how to start writing your website copy when you're stuck


You’re staring down the task of writing your entire your website.

Whether you’re starting from nothing but a brand new domain name and a notebook full of ideas or you have your website copy written already and you need to start fresh, there’s one simple way to approach writing your website copy.

Write your website copy one page at a time.

Maybe you’re thinking, “DUH, Jacq I know this, so where in the name of salty chocolate do I start?”

Start writing your website with where the dollars come in.

This means, write your sales page first then hit publish.

Then, think about what a potential client will want to know after reading your sales page. This is probably your About Page or a short bio. Once a potential customer or client reads your sales page, they could be wondering, “who made this thing and why should I buy from them?” This is when they’ll click to your About Page or bio and learn more about you.

If you’re spinning in circles and trying to write or rewrite your entire website all at once, here it is again…

Start with where the dollars come in and work backward from there.

This means you will not start with:

  • Writing your landing page

  • Creating an opt-in or freebie

  • Writing your Contact Page

  • Compiling images for your media or speaking page

  • Writing an email autoresponder

  • Writing your social media bios

  • Writing your 404 page

  • Coming up with a witty tagline

By starting with your sales copy, you’ll need to get really clear on who you’re speaking to, and who you’re selling to.

When you’re using sales language on your website, you’ll be focusing intently on the actual words that your client’s use and connecting directly with them through those exact words.

You’ll do this because when potential buyers read your website and hear their problems described in the same words that they use, they feel seen, heard, and understood.

This is the secret to a sales page that makes customers whisper, “How are they in my head?”

And here’s a sample outline for how to write your sales page.


How does your reader describe the problem they’re having RIGHT NOW at the point they’re ready to find help?

  1. What are they complaining about right now to their friends or business besties?

  2. What words are they Googling to find the answer?

  3. What have they already (unsuccessfully) tried?

  4. How does this problem make them feel?

  5. What’s the snowball effect of this problem? What other areas of their lives are affected?


You’ve connected with your prospect about the problem they’re experiencing in their words. Now, imagine you’ve taken their problem away.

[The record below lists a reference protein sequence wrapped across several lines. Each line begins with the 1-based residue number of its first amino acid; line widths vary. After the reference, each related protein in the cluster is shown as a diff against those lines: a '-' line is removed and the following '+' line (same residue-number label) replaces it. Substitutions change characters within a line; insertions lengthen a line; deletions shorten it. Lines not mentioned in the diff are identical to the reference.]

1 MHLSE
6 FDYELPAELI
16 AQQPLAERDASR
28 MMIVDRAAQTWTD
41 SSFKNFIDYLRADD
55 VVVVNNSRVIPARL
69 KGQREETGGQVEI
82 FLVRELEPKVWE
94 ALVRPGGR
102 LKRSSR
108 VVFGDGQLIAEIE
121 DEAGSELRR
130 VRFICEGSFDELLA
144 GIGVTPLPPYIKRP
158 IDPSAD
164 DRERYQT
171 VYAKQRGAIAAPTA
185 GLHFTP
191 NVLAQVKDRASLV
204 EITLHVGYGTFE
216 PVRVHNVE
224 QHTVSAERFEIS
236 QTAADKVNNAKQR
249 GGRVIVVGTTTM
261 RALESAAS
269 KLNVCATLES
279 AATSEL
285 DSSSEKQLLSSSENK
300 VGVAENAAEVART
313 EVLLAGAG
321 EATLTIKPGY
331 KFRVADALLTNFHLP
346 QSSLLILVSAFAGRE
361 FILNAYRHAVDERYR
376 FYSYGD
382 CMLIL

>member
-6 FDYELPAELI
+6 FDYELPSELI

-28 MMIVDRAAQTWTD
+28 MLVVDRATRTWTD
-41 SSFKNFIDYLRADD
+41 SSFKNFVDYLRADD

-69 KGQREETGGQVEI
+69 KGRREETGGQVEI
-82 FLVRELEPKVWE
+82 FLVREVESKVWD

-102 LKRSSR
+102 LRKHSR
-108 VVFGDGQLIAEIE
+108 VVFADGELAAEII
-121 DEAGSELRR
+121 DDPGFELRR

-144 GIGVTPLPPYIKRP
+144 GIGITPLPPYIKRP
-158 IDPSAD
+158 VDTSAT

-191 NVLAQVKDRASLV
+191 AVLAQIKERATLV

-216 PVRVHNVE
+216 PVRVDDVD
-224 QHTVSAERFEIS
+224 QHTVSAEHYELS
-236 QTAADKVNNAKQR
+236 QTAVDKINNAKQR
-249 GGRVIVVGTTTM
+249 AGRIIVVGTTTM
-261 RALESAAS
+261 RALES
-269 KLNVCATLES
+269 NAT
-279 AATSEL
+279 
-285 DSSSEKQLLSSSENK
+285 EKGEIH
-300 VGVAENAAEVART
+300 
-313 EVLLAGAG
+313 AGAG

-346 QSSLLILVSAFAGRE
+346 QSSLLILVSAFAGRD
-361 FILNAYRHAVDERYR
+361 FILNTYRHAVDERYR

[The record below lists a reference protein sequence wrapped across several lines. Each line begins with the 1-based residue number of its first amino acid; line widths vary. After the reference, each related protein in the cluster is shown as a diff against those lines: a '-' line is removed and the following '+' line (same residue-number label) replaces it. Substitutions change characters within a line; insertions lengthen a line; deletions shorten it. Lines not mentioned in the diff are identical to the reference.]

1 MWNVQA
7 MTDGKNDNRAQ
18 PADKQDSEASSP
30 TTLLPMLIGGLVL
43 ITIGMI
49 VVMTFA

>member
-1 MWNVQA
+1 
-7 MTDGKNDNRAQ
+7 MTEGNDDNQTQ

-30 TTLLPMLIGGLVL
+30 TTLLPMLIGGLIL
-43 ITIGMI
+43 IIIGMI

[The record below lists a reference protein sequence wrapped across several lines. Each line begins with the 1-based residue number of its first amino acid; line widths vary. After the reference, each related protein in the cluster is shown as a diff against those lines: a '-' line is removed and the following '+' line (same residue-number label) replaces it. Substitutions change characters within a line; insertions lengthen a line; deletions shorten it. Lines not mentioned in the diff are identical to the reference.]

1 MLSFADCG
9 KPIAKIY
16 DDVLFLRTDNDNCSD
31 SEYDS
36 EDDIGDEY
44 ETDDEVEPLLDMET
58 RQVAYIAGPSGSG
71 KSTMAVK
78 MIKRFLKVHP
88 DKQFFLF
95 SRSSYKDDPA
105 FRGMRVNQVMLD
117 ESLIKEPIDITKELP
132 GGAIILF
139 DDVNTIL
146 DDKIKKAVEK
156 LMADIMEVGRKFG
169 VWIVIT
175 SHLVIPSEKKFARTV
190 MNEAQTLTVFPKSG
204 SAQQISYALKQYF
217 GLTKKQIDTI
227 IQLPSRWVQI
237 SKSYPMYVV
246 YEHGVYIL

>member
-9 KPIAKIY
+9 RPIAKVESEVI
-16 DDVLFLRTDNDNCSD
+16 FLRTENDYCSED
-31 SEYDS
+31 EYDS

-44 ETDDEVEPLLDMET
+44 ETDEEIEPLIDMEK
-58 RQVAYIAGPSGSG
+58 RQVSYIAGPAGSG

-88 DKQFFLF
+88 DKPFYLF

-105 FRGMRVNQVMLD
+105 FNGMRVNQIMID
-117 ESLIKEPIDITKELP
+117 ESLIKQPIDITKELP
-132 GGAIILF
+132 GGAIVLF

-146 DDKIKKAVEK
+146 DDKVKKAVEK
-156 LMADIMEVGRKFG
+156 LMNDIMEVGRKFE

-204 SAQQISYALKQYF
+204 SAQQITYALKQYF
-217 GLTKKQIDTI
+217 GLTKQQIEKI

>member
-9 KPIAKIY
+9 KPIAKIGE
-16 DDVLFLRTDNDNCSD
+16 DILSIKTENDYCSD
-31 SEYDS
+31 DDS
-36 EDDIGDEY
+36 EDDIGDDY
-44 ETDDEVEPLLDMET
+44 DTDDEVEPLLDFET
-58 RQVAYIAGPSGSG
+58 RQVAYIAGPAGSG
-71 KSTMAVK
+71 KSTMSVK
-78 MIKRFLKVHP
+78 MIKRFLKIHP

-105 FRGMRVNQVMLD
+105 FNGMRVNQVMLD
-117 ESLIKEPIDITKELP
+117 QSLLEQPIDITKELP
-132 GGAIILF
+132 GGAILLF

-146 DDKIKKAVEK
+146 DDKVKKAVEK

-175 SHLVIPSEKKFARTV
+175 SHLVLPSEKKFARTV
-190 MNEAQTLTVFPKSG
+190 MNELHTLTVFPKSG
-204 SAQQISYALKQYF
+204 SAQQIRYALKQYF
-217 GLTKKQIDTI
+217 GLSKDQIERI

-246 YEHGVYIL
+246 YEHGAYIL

1. How does their life look without this predicament?

  2. How are they feeling now that the pain is gone?

  3. Why are they excited now?

  4. How does their life look now?

  5. What can they finally do now that this problem isn’t bothering them anymore?


Keep it short and relevant to how you solve their problem.

  1. Why do they need to listen to you?

  2. Have you been in their shoes?

  3. Who are the kinds of people that get results from working with you?


Now that you’ve connected with them on where they are right now, described their issue in detail, and told them what their life could look like when you swoop in with the answer to their problem, now it’s time to tell them about all the awesome stuff they’ll get.

  1. What’s in it for them? Keep asking, “so what?”

  2. What do they get?

  3. What tactical elements do they receive when they buy? A workbook, 12 videos, 30 minutes on the phone?

  4. How will their lives be enriched?

  5. What will they be able to do with this new benefit?


Tell them the price, make it super clear.  


Even if there are neon BUY NOW buttons on your sales page, tell them how to buy and what they can expect when they do buy. Here’s an example:

 Step 1: Click the neon BUY NOW button below

Step 2: Enter your information and make your payment

Step 3: This amazing product will land in your inbox right away and you can start immediately. MMM kay???

And once your sales page is complete, you’ll put it on your website and cross one item off your website writing to-do list.

Sales page—check!

Then, while you keep following the flow of dollars, if you have a second sales page to create, then write that one, and then move onto writing all the other pages of your website like your About Page or Landing Page. 

When it comes to crafting sales pages that sell, I often see Write Like a MOFO members get stuck because they can’t find the right words to describe what they sell or they think they need to use icky and slimy sales tactics. 

If you need some help writing a sales page that does its job—sells we can do that together here!